Some people teach that in the end God is going to save all human beings, regardless of what they believed or even how they lived.
Universalism is the conviction that all persons are so related to God that they will be saved, even if they never heard or believed the gospel. After all, John 3:16 says:
God so loved the world.
Thus, in this thinking, if He loves everyone, how can anyone be lost, especially if being lost means eternal torment in hell? How could God burn forever someone whom He loves? Hence, we can see how one false doctrine (eternal torment) leads to another (universalism).
Related to universalism is
pluralism, the conviction that all religions are equally valid and lead equally to God and salvation. No religion is inherently better than, or superior to any other religion, at least according to this theology. A pastor in a church in California wrote on the church Web site that his congregation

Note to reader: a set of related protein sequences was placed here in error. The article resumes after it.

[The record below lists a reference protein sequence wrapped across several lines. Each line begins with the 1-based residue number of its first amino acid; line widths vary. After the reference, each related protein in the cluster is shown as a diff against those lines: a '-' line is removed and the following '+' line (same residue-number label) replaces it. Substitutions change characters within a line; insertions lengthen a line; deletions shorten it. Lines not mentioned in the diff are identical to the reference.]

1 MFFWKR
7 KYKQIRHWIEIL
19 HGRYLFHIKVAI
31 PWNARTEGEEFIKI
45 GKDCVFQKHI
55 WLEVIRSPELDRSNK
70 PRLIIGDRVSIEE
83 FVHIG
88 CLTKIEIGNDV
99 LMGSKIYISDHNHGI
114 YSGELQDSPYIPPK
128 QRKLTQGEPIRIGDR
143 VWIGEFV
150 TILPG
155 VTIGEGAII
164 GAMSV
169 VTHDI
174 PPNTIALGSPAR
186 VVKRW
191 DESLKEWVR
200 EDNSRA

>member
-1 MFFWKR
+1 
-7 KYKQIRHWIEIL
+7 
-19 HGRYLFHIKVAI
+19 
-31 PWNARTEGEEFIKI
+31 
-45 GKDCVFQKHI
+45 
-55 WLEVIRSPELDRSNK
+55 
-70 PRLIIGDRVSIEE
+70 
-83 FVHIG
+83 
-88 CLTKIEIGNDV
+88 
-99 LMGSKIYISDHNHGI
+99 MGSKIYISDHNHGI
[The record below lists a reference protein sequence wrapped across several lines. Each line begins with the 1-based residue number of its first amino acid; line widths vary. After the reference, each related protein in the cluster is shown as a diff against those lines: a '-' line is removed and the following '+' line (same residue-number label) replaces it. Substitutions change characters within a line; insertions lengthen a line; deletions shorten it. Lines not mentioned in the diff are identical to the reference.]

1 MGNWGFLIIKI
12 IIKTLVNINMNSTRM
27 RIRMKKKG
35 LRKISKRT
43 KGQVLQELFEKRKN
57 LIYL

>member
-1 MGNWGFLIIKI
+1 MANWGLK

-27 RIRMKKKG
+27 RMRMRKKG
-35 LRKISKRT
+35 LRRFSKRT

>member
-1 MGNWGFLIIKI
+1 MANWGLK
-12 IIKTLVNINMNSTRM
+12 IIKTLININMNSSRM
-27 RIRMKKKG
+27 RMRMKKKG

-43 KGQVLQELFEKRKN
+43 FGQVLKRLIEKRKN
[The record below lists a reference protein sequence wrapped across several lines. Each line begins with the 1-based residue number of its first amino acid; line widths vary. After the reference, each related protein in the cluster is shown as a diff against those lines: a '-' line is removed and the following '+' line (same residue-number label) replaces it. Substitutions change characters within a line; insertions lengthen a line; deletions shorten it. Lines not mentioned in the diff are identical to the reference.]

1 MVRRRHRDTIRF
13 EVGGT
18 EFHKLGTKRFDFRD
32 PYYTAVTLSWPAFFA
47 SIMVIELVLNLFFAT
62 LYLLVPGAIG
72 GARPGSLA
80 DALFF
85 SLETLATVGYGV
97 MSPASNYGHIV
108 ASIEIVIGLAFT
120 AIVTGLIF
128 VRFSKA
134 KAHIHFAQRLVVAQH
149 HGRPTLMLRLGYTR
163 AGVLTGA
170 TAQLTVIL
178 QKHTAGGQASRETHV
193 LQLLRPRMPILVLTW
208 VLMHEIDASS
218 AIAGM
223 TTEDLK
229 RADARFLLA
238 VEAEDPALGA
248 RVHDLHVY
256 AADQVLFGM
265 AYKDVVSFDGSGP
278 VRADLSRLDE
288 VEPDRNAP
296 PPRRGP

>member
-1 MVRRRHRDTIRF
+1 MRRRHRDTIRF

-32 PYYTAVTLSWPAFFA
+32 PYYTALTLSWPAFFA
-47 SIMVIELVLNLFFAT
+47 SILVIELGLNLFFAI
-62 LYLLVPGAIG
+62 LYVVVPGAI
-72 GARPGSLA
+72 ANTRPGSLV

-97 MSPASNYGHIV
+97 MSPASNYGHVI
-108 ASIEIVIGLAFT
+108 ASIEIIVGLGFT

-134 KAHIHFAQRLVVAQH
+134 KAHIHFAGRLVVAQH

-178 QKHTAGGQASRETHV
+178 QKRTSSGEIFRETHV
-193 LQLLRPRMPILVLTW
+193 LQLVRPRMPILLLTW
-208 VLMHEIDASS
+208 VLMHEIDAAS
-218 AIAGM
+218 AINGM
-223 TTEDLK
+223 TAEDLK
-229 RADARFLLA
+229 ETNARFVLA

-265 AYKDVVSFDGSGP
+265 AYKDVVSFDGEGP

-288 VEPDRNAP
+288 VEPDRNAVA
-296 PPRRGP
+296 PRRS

does not believe that Christianity is superior in any way to other religious beliefs.
For pluralists, the vast range of religious rituals and beliefs, symbols and metaphors, are mere surface differences concealing a similar core of all religions. Pluralists point out, for example, that most religions emphasize love for God and love for fellow human beings, a form of the golden rule, and hope for a blessed future life. According to them, all faiths, at the core, teach the same thing; hence, they are all valid paths to God, and it is very chauvinistic and arrogant to try to push Christian beliefs upon those who are members of non-Christian faiths.
No question, both universalism and pluralism are contrary to Scripture. Not everyone will be saved; and all faiths do not lead to salvation.
What answer would you give to someone who argues that Christianity’s claim to be the only true path to salvation (see John 14:6) is arrogant and exclusivist? Share your answer with your class on Sabbath.